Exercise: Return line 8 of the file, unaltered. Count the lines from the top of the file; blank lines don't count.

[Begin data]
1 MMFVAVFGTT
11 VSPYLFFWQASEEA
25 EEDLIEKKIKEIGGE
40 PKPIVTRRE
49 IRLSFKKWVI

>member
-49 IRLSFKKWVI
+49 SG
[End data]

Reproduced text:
+49 SG